Building on decades of successful research to develop exploration tools for the geothermal industry, the Great Basin Center for Geothermal Energy at the Nevada Bureau of Mines and Geology is leading a Department of Energy project that aims to accelerate discoveries of new, commercially viable hidden geothermal systems in the Great Basin region of the Western United States.
The DOE has awarded the University of Nevada, Reno program $10 million to build a playbook for industry that includes combining the techniques of play fairway analysis, machine learning, advanced geostatistics and other analytical techniques into a comprehensive, holistic, integrated exploration toolkit.
“We propose developing a best practices workflow that combines boots on the ground mapping with the most advanced analytical techniques to find optimal sites for geothermal exploration and resource development,” said Bridget Ayling, director of the Great Basin Center for Geothermal Energy and lead scientist on the four-and -a-half-year project, titled “Innovative Geothermal Exploration through Novel Investigations Of Undiscovered Systems.”
Ayling has assembled a “who’s who” of scientists who have worked in geothermal related areas for more than 20 years. It’s a strong team of more than 30 collaborators at 12 partner institutions, including public and private organizations, such as the United States Geological Survey, National Renewable Energy Laboratory, the Utah Geological Survey, Lawrence Berkeley National Laboratories and Idaho Geological Survey. The multi-institutional team comprises a strong and diverse blend of experts, with a long history of successful collaborations focused on discovering, modeling and development of geothermal resources. Many team members have previously collaborated on major and successful geothermal projects.
The project will help drive down costs and risks associated with the discovery of hidden geothermal systems in the western USA. Hidden systems are systems that show no surface characteristics such as hot springs or steam vents. This will help the geothermal industry as they develop more renewable energy resources for the electrical power grid around the west.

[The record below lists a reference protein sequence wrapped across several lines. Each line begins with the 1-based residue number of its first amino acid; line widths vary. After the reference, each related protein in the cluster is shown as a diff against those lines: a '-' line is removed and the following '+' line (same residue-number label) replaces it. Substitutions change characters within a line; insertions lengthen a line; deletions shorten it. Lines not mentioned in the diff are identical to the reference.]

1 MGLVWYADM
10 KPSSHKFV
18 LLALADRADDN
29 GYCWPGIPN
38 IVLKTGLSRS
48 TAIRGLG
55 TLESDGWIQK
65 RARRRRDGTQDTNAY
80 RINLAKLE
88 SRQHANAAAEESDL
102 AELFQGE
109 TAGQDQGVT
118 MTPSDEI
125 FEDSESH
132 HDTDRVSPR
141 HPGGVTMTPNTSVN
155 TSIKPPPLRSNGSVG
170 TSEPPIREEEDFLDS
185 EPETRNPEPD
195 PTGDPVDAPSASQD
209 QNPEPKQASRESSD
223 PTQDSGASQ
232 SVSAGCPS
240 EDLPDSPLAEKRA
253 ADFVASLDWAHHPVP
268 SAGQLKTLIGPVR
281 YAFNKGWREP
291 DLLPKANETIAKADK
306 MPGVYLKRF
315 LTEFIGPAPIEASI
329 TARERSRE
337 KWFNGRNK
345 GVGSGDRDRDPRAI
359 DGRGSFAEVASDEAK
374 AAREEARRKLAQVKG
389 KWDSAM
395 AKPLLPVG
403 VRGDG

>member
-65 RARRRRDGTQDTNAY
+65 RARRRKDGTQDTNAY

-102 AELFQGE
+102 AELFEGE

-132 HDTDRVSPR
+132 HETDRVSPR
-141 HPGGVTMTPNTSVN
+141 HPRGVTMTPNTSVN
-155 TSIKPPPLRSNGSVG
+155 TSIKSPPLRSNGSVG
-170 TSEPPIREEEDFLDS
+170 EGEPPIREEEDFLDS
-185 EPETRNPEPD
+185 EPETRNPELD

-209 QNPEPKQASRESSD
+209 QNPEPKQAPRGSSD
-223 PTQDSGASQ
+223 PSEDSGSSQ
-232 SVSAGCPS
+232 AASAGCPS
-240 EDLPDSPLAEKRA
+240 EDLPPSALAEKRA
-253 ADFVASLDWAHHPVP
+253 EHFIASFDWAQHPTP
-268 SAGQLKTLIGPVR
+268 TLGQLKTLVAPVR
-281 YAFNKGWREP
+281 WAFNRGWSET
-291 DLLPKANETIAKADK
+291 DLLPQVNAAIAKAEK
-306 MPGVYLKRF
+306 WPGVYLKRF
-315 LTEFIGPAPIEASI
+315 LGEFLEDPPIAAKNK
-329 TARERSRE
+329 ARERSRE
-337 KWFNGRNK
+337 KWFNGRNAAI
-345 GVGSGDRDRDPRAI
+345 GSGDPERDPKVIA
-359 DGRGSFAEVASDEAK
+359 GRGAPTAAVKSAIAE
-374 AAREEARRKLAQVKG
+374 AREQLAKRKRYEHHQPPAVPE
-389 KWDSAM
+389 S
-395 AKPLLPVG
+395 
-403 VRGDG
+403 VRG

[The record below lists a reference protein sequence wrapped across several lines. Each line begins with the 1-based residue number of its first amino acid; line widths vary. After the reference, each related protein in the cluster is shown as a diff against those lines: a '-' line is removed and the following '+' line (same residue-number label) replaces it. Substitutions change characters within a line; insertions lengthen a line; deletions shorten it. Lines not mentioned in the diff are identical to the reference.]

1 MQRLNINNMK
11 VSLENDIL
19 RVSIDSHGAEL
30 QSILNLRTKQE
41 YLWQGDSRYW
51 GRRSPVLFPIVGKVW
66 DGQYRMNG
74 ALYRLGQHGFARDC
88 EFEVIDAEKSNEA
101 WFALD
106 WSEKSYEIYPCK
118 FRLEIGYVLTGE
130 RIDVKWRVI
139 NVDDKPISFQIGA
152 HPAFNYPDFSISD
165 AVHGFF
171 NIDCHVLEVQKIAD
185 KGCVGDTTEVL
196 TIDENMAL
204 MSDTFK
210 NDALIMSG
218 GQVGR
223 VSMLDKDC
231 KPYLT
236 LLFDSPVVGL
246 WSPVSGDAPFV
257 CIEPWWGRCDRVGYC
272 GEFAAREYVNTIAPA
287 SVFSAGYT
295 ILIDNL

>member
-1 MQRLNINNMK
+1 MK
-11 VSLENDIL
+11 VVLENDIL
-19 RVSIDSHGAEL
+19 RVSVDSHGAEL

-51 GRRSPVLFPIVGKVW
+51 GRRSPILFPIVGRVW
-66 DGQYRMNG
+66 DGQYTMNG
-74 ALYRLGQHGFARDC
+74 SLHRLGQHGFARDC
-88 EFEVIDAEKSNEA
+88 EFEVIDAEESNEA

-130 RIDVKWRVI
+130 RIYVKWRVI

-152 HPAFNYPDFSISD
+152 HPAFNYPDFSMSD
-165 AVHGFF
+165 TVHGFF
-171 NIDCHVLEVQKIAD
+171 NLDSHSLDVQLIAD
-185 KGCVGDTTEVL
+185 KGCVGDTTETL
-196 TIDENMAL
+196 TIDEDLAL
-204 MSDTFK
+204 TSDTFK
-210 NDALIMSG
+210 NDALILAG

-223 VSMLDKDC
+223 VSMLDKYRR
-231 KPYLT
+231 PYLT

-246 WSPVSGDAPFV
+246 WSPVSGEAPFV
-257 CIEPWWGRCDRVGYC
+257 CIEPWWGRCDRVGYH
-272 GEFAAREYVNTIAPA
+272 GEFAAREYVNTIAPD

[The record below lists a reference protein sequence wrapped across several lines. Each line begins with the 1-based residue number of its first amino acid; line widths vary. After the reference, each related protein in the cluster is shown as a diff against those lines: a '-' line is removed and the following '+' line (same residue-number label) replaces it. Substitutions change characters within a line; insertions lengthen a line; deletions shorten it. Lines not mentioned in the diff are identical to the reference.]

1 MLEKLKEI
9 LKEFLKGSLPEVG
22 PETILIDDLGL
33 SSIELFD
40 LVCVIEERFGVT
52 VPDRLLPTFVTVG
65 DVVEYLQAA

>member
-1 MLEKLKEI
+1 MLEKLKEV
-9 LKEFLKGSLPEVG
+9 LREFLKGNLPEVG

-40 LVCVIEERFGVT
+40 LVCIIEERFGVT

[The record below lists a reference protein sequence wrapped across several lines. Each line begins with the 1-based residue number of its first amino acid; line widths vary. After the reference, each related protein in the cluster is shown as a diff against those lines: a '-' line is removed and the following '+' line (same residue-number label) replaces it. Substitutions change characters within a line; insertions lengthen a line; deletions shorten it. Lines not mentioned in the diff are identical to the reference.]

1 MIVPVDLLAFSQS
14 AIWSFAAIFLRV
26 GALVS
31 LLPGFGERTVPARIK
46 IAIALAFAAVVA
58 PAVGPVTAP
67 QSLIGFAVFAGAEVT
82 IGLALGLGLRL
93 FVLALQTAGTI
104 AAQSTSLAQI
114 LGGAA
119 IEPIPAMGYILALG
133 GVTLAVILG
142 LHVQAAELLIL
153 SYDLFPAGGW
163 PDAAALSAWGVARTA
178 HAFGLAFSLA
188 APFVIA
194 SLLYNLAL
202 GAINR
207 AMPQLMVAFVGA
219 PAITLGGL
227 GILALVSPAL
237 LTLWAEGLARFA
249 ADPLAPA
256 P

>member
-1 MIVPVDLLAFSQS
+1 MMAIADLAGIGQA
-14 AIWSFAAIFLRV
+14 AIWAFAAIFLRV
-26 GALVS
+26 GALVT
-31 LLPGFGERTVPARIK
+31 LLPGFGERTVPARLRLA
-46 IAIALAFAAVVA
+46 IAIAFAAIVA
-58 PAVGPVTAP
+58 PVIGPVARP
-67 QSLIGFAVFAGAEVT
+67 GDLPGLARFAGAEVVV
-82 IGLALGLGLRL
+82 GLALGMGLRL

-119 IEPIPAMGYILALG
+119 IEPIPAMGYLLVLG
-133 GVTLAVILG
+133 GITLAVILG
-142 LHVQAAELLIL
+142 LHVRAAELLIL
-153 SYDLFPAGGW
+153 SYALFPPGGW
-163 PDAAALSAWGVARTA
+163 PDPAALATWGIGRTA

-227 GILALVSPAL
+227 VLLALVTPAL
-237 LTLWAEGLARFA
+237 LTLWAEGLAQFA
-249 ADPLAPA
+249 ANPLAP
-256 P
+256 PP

The study area is a world-class geothermal province with more than 1,200 megawatts of existing installed capacity from about 28 geothermal systems. Studies indicate far greater potential for conventional hydrothermal systems in the region, but most of these resources are hidden.
“Ultimately, this is to reduce exploration costs, to de-risk the process,” Ayling said. “This is not just a Nevada based project, it includes most of the Great Basin region, and will include studies and drilling in neighboring states. This is a rare opportunity to do extensive work in a larger area, to merge our expertise and learn from four regions.”
Around half of the DOE award, $5 million, will be used to drill geothermal exploration wells that will likely be between 1,000 and 3,000 feet deep.
In July, the DOE announced that five projects will receive up to $28 million to promote the advancement of the next generation of geothermal energy technologies. The University of Nevada, Reno was one of those projects, we reported. Selected by the Office of Energy Efficiency and Renewable Energy’s Geothermal Technologies Office, these projects align with the goals of the 2019 GeoVision study, which outlines a path to unlock the full potential of geothermal power as a clean, reliable and affordable energy source for American homes and businesses.
For the full article by UNR, click on the link below.
Source: University of Nevada in Reno (UNR)